by Amy Borer
photography by Starr Carroll
An oddly calm atmosphere surrounds Davenport Dining Hall and its adjoining patio. Though it is noon, intimate groups of two to three students cluster the dining areas instead of crowding the room.
“There are two lunch rushes,” explains sophomore Brandi Baumeister, who is enjoying a leisurely lunch of a turkey sandwich on sourdough, salad and diet Pepsi with lemon before hurrying off to her mid-day chemistry lab. “It’s really busy around 11:30 when lunch first starts and then again about 12:20 as people get out of class.”
Like much of the Davenport crowd, Shyaam Butler, a sophomore, also has a class ending at 12:20, but instead of heading to lunch, he makes his way to the music laboratory to fit in a little practice time at the piano. “I only practice here on Tuesdays,” says Butler, who calls himself a beginning piano player. “I usually practice at home, but on Tuesdays I have a little time after my history class before my piano class begins.”
The typical lunch hour of the day does not mean free time for everyone. Just ask Bill Myers, a trade worker who is working as a painter for the University of La Verne. “I’m on my way to a job,” he says as he pauses along Third Street in his maintenance cart spotted with orange paw prints. “I have to go to the Law Building to replace a damaged ceiling, and then it’s off to paint the front of the security office.”
On the outskirts of campus, Maureen Pray and Lane Braver are also hard at work in the Health Center. At 12:50 p.m., it is the heart of the Center’s hours, which is open for student appointments from 11 a.m. to 1:30 p.m., Monday through Thursday. So far, these two have seen eight patients in just under two hours and have two more patients before the day is through. “We’re seeing lots of sick kids with lots of colds,” says Pray, a nurse. “We’re also busy trying to clear winter athletes with their physicals. We’ve already had three of those today.”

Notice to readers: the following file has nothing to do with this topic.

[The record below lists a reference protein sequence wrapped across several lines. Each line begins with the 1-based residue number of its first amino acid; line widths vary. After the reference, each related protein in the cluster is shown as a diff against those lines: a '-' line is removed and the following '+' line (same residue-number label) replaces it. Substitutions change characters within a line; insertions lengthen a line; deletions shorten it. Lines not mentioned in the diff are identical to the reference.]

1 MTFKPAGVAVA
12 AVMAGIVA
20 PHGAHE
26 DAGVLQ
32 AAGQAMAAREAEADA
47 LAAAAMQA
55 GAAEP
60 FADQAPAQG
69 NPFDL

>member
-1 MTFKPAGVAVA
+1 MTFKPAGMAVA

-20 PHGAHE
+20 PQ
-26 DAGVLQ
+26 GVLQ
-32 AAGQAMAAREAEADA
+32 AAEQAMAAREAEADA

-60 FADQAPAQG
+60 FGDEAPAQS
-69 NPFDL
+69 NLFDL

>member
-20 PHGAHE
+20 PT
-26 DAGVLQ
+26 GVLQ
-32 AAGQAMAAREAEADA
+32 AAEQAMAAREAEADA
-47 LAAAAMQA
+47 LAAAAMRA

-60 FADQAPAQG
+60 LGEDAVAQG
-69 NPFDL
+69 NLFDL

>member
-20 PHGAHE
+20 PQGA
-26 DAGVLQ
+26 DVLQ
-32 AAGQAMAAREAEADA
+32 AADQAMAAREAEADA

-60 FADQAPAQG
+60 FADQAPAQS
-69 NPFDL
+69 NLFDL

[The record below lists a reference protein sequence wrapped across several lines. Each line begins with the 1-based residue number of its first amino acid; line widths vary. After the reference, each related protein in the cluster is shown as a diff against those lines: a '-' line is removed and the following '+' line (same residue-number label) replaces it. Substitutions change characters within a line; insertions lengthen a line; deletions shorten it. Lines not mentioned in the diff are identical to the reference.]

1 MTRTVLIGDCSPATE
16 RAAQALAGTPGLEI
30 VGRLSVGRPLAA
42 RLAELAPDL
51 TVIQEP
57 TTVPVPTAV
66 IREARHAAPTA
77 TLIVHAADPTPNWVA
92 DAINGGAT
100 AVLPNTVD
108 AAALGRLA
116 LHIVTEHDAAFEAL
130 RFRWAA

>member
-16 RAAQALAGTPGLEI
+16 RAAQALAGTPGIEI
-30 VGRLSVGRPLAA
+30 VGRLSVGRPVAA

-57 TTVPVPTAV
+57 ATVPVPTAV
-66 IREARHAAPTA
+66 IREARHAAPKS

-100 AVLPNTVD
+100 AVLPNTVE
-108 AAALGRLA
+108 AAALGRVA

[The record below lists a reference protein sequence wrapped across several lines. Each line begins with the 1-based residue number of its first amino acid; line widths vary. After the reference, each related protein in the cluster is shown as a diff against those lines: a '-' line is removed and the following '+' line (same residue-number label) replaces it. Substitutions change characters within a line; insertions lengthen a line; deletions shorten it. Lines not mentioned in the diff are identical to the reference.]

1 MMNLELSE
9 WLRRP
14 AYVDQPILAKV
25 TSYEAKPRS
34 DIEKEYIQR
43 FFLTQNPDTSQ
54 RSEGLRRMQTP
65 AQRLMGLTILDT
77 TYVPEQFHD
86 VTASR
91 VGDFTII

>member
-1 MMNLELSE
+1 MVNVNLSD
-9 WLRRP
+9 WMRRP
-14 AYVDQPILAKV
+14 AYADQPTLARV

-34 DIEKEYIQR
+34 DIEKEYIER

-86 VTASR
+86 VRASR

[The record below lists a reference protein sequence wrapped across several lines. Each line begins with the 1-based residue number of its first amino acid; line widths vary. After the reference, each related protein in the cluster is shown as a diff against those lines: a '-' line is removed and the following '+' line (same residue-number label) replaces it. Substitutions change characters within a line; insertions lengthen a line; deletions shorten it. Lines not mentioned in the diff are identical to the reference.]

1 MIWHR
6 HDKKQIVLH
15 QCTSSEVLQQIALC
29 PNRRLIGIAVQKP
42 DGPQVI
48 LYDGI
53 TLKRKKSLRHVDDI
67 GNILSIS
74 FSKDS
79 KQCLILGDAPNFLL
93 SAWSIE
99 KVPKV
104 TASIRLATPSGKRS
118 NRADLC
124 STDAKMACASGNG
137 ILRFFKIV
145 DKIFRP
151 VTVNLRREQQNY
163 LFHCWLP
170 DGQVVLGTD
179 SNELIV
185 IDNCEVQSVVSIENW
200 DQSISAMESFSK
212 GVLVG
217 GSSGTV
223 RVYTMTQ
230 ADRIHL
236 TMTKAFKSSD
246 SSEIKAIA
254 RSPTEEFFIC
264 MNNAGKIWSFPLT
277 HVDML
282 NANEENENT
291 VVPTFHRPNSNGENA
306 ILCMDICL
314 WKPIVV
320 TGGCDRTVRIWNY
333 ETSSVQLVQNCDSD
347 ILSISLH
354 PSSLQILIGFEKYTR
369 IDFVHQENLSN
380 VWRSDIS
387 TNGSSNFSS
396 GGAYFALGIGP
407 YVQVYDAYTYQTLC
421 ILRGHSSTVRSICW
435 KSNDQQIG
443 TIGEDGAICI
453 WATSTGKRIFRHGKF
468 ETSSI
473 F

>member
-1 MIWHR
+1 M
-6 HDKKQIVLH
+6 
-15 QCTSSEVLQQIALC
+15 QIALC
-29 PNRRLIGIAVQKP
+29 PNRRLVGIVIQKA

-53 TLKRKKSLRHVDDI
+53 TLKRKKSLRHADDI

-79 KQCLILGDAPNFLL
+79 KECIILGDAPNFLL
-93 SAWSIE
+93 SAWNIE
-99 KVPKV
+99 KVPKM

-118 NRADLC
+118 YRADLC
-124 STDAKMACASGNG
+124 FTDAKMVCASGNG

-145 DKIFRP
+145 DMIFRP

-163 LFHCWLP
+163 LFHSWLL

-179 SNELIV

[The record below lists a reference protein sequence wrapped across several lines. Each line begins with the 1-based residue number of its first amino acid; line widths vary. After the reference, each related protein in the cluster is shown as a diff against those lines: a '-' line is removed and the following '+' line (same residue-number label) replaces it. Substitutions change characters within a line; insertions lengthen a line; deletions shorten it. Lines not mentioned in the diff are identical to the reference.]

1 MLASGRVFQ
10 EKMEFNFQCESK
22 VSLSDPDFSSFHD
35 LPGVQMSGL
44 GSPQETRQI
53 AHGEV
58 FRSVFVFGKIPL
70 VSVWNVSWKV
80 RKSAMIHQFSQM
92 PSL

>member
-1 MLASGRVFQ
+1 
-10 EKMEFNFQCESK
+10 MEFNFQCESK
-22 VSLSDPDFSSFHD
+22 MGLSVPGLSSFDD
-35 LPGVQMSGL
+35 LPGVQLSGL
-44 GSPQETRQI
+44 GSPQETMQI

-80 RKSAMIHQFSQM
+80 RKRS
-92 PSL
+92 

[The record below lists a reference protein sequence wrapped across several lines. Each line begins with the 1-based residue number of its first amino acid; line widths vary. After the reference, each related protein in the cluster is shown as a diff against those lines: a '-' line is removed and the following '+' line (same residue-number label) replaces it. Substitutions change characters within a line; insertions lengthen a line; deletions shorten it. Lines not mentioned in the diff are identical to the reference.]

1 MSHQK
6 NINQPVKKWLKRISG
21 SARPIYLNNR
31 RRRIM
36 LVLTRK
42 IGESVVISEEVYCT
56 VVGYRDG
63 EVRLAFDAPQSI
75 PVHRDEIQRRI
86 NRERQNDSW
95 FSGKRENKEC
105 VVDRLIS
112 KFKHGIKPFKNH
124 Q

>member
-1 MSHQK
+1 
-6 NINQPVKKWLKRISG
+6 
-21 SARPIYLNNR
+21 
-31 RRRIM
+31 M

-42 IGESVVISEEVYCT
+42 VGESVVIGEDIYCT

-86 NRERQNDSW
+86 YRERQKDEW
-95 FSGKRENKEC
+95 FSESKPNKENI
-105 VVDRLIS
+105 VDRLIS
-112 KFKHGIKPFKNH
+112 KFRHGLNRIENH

Aside from those three physicals, Braver, a physician’s assistant, has also seen a sore throat, a re-check for a sprained ankle, a wart removal, a cough and a common cold. The Health Center typically sees 14 to 15 students in its daily three hours of operation, the number increasing during flu season and at the beginning of each semester when athletes are due for physicals.
Health Center workers also deal with many cases concerning mononucleosis, annual pap smears, pelvic examinations, upper respiratory problems, minor emotional distress and pregnancies, mostly unwanted. Braver and the rest of the staff also provide counseling on such topics as birth control, breast self examinations and testicular examinations. At 1:03 p.m., his next patient walks through the door, and Braver is once again hard at work.
Just a block away in the Oaks Residence Halls, the opposite scenario is true. On the balcony of D-Top, senior Rukaya Habib takes a break between her classes to read a book in the sun. “I like to come outside to study, especially when the weather is nice.”
In A-Bottom, senior Donna Besson spends her afternoon moving into her newly acquired room and her newly acquired position of resident assistant for the floor. Just days earlier, she resided in the Studebaker-Hanawalt Hall. “It’s smaller than a normal double, but bigger than a single,” she decides as she surveys the room.
Besson’s position is a little out of the ordinary because she is now the only female on the rowdy all male side of A-Bottom. “I feel good because the [Residential Life] staff is confident in me to take over this position this far into the semester,” she says. As she glances down the hallway, she concludes that she just might have her hands full, judging from the collection of road signs that hang on one wall and the room decorations viewed through open doors.
Two doors down from Besson, the room is dark. Far from being rowdy, resident Ryan Orr and friend Danielle McKee enjoy some free time with a cat nap.
By 2:07, the campus seems quiet, but a glance in any one of the academic buildings proves that the day is far from being over. In the basement of Miller Hall, Gary Colby, associate professor of photography, reviews proof sheets with students in his beginning photography lab. Across campus, in another basement, that of Founders Hall, Iraj Parchamazad, professor of chemistry, meets with a small group of his students before lab begins. Labs are the order of the afternoon as Ichiro Sato, senior, has a private recorder lesson with music instructor Anita Hanawalt.
Yet, at 2:35 in the office of Dr. John Gingrich, dean of the College of Arts and Sciences, a completely different scenario is taking place.
Instead of meeting with a student or one of his peers, Dr. Gingrich is joining a group of faculty members in a hearty rendition of “Happy Birthday” to Dr. Sharon Davis, professor of sociology, and enjoying a slice of birthday cake.
Just across Third Street, in Woody Hall, junior Ronnie Daniels is taking care of some business. “I have to fill out work study forms so I can get an on campus job,” he explains with a half-hearted smile.
In the afternoon, the ULV campus seems quiet. The grounds may be deserted, but each building bustles on the inside.